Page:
Summit School Board Selects New Healthcare Provider; Culinary Arts Curriculum Back In Play

Pomptonian Food Service profits potentially may be invested in funding infrastructure necessary to begin a Culinary Arts Program at Summit High School. Credits:

SUMMIT, NJ—The Summit Board of Education, at its April workshop session, voted -- effective July 1 -- to end its near five-decades long relationship with Cigna as the provider of employee healthcare insurance and to switch that coverage to Aetna.

Board operations committee chairman Richard Hanley explained that the decision to go with Aetna was very much related to “benefits to costs.” He said that the costs both to the District and to employees, for their contributions, will continue to increase every year, but that Aetna had promised to do its best to minimize these cost increases.

Another major benefit of the switch, Hanley said, was that the new carrier will allow in-network access to 95 percent of the doctors covered under the current plan and Summit Medical Group will be covered under Aetna as it has been under Cigna.

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Other changes include the separating out of dental coverage, making that coverage available through Delta Dental.

The operations committee chairman noted that the dental would cover many dentists in-network that employees were required to access out-of-network under the previous plan.

Also changing will be the administration of the flexible spending account for health plans. The administrator of that plan now will be Ameriflex, and it will offer a debit card system of employee access to their FSA funds and avoid much of the paperwork required under the current plan, Hanley said.

Additionally, the new health plans will offer the convenience of mobile applications desired by many employees.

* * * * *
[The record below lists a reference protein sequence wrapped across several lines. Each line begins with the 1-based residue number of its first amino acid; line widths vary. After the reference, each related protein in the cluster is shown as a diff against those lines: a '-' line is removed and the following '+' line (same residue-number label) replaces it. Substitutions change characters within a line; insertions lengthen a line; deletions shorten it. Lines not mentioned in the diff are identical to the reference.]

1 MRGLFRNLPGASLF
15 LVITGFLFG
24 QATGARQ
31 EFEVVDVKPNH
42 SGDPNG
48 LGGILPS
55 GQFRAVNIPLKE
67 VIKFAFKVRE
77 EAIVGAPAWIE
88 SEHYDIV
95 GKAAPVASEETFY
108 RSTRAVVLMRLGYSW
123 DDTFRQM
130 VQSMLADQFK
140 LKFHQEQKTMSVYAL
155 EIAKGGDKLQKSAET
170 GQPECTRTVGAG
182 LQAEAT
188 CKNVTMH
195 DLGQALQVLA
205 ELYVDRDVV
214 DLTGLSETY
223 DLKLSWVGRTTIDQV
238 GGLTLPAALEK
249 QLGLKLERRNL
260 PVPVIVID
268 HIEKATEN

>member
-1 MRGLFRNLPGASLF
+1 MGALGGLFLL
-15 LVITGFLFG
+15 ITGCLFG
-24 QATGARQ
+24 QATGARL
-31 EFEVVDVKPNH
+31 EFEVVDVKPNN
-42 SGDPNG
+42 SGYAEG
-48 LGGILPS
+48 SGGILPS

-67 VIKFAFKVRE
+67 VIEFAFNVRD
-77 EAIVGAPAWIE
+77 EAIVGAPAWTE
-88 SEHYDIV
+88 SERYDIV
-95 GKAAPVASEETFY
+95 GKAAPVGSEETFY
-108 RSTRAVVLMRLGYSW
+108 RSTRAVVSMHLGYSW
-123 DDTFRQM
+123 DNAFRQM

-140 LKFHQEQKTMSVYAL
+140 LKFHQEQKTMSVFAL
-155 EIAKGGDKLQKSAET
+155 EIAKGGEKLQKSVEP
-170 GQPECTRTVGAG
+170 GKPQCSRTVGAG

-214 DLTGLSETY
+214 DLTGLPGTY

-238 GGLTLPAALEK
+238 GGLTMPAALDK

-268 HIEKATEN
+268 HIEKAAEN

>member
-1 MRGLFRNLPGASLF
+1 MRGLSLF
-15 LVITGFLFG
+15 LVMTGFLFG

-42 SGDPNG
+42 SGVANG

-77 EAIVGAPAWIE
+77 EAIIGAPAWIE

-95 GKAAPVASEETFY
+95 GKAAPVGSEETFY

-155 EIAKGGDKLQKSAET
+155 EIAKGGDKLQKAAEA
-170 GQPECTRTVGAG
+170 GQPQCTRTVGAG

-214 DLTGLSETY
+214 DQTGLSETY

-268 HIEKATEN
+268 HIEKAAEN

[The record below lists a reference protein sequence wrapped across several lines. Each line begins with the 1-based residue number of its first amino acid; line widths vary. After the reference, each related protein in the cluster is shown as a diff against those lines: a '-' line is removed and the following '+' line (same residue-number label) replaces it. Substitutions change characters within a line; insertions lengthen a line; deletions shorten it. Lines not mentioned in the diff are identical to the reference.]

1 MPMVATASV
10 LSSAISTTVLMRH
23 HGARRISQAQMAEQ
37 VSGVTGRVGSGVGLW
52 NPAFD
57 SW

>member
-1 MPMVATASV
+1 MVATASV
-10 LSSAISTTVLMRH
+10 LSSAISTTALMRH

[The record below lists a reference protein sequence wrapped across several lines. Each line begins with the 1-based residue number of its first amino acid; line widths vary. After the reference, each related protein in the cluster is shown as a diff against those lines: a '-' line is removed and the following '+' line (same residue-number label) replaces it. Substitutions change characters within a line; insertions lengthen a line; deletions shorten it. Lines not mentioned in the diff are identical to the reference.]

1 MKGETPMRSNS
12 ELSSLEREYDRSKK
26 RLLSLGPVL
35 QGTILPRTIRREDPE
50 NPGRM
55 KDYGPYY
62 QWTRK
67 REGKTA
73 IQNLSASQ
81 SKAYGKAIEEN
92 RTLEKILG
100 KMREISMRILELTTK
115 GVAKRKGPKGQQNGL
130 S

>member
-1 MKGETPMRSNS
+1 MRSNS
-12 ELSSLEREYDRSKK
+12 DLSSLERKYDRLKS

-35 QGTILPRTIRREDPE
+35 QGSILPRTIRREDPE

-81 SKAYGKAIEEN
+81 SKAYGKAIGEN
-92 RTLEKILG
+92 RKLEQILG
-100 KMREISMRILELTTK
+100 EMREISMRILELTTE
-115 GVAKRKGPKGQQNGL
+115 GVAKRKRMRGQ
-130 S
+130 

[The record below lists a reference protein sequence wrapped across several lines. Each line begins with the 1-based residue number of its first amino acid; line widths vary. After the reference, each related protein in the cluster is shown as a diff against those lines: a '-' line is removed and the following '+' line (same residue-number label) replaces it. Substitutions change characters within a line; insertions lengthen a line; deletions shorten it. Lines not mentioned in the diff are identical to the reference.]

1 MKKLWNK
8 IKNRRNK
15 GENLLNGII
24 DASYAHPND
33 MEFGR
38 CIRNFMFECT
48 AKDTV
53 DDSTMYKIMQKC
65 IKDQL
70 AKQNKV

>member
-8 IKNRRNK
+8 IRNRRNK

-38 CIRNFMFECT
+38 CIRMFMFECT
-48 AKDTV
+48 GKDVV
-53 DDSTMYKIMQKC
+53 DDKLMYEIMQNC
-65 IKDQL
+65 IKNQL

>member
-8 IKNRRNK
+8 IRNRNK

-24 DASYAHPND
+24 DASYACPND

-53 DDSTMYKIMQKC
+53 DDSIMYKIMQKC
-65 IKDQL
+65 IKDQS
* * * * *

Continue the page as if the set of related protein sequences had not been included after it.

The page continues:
Hanley added that leaders of the Summit Education Association were made aware of all the proposed changes as they were being considered and they were given frequent input.

The operations committee chairman said, however, even though employee health care costs increased less than five percent over the last year, the District’s claims experience had a “bit of a bad run” over the last two years.

He added, “We are not out of the woods yet, but we feel we have made the best decisions possible considering the costs involved.”

On another front, communications chairwoman Debbie Chang reported that District technology supervisor Douglas Orr had given her committee a preview of district technology goals for the next three years.

Among considerations, Chang said, are adding more classes to the virtual high school program and expansion of the program to the Lawton C. Johnson Summit Middle School.

She added that the robotics program, piloted this year in the fourth grade at Washington School, may be expanded into other elementary schools in the district. Students in the Washington School program learned the simple Scratch coding program and applied their knowledge to create Ozobots for which they arranged the coding to move the bots in precise directions along certain pathways.

Another program reported on by Hanley was the culinary arts program under consideration at the high school.

He said costs of the program thus far have kept it out of active consideration but, one of the reasons for its reconsideration, is the fact that the high school may have to make up to a $100,000 investment to bring its ventilation system up to code. Since this work must be done, the operations committee thought the culinary arts improvements possibly could be added while this work was in progress.

Additionally, the operations committee chairman noted, about $330,000 in profits yielded by Pomptonian, the District’s food service provider, over the past three years could possibly be used to help make the renovations needed for the culinary arts program.

He added the improvements seemed within reach because it looked like they could be accomplished below the target goal of $520,000.

Also, assistant superintendent for business Louis Pepe said it was possible Pomptonian could produce another $80,000 to $90,000 this year that could be used for the project.

Another factor in the decision, the school official said, was that the improved culinary arts facilities could be used in both training food service employees and educating students. He added that the food service profits could not be used for operating costs of culinary arts facilities.

Hanley added that the program would not be in operation until at least the 2018-19 school year.

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